MedPAC Staff Proposes 2% Update to Hospital Payment Rates

December 16, 2019

At its December 5-6 public meeting, the Medicare Payment Advisory Commission (MedPAC) discussed payment adequacy across provider settings. The staff presented the Commission with draft recommendations for 2021 payment update factors, which it will vote on at its January 2020 meeting. Payment adequacy indicators included beneficiaries’ access to care, quality of care, access to capital and Medicare payments, and provider costs.

MedPAC staff proposed a 2% payment update for hospital inpatient and outpatient services, plus the value of an additional 0.8% to be funded through MedPAC’s recommended hospital value incentive program (HVIP) (Note: the HVIP would restructure Medicare’s performance-based payment programs). Some commissioners suggested adding the caveat that if Congress does not enact the HVIP, the recommended update should be 2.8%, as specified under current law. It was also suggested that the recommendation provide the full current law market basket update (2.8%) and that any HVIP funding be incremental.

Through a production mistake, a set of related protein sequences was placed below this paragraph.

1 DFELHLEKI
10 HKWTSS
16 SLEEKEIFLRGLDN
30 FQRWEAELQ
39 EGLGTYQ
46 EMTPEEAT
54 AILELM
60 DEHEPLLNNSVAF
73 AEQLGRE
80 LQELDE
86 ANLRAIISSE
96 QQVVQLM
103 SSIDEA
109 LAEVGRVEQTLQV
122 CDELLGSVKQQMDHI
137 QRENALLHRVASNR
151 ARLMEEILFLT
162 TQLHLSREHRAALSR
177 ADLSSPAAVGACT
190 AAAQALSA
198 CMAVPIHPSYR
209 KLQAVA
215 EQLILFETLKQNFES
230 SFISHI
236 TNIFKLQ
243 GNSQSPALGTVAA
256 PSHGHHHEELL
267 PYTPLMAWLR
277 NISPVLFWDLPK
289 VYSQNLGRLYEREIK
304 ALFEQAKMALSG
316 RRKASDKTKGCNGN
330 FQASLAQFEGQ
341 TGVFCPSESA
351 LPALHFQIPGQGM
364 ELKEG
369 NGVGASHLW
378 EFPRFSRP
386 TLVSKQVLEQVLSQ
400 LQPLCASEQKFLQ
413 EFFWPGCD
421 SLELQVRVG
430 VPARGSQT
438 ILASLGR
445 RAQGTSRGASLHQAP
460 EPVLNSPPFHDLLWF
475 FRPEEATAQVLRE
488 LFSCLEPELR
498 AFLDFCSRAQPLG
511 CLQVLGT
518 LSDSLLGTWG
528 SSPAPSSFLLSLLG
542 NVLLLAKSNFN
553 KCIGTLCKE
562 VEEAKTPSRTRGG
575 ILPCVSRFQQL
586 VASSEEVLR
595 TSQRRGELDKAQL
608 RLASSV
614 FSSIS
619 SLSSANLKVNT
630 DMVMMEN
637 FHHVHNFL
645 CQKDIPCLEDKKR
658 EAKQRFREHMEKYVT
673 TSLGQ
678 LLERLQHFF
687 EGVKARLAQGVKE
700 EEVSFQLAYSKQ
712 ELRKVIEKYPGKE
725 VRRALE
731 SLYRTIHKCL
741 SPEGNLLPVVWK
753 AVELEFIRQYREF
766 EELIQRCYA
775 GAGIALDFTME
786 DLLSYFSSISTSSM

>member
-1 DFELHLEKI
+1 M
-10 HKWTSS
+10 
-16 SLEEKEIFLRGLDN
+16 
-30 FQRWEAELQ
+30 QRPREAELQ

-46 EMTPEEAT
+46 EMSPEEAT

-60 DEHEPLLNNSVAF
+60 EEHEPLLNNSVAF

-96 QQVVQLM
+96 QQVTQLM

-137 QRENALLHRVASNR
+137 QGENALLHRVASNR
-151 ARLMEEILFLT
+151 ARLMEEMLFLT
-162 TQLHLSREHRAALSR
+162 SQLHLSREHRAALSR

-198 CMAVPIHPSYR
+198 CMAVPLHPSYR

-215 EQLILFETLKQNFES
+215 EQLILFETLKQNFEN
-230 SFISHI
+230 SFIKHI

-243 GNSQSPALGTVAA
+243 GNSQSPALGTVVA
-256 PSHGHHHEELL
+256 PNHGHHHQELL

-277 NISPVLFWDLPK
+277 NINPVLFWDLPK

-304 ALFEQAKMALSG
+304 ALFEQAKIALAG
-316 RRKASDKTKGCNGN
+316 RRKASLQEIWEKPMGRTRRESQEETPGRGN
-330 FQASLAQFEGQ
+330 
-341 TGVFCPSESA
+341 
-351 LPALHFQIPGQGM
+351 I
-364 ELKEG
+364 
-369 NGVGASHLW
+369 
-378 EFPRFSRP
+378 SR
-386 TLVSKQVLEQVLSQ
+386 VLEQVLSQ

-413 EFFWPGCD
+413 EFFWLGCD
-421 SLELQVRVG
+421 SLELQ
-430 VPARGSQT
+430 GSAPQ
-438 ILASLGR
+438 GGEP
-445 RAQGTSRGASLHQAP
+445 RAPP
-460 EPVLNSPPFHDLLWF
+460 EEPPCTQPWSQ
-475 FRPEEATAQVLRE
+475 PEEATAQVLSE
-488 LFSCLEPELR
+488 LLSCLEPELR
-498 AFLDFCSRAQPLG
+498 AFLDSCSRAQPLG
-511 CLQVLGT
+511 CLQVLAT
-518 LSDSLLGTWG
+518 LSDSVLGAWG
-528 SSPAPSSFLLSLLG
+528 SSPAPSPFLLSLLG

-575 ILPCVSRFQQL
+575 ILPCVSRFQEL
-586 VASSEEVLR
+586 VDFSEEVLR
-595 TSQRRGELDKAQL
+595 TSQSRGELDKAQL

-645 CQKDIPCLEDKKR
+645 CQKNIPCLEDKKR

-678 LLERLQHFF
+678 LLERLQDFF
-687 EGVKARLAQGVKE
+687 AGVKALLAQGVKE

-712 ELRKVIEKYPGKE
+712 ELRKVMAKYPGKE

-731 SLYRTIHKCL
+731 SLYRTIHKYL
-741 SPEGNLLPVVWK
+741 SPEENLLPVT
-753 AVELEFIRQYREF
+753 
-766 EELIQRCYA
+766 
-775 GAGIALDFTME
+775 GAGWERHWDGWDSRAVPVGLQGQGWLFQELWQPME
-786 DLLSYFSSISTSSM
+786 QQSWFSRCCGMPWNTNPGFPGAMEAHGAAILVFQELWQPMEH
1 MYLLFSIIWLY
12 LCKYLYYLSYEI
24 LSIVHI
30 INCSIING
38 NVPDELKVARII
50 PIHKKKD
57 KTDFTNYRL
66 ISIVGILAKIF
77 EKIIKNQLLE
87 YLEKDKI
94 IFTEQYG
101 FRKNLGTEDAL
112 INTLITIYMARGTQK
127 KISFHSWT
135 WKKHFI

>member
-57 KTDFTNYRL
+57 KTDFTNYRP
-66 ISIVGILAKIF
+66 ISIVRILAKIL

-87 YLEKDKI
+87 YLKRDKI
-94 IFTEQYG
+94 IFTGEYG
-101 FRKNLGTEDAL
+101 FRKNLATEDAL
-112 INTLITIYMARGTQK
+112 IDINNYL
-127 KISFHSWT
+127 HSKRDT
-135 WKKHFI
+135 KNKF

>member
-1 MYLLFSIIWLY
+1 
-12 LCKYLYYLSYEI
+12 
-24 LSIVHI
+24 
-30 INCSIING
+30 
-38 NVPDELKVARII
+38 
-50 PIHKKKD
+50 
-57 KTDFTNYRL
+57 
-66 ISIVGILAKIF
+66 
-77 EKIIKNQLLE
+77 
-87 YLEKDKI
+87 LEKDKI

MedPAC staff noted that while hospital payment adequacy indicators were positive for access to care, quality of care, and access to capital, the results of the analysis of Medicare payments and hospitals’ costs were mixed. Overall hospital Medicare margins were -9.3% in 2018, and staff projected that Medicare margins would be -8% in 2020. Even relatively efficient hospitals had Medicare margins of -2%.

MedPAC staff also presented draft update recommendations for other provider settings:

  • Physicians and other professional health services: No update (current law)
  • Ambulatory surgical centers (ASCs): No update
  • Skilled nursing facilities: No update
  • Home health care services: Reduce rates by 7%
  • Inpatient rehabilitation facilities (IRFs): Reduce rates by 5%
  • Long-term care hospital services: 2%
  • Hospice services: No update

The staff presented a draft recommendation that the Secretary of Health and Human Services (HHS) require ASCs to report cost data. Staff also reiterated the 2016 IRF recommendations that the HHS Secretary conduct a focused medical record review of IRFs that have unusual patterns of case mix and coding, and expand the IRF outlier pool to redistribute payments more equitably across cases and providers.

At its November 2019 public meeting, MedPAC discussed provider consolidation and increasing the supply of primary care physicians. A full summary is here.